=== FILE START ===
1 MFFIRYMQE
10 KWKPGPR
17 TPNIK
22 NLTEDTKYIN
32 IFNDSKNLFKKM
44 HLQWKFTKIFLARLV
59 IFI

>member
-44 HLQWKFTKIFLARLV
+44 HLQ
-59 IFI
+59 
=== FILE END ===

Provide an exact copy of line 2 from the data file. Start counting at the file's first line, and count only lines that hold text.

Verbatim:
10 KWKPGPR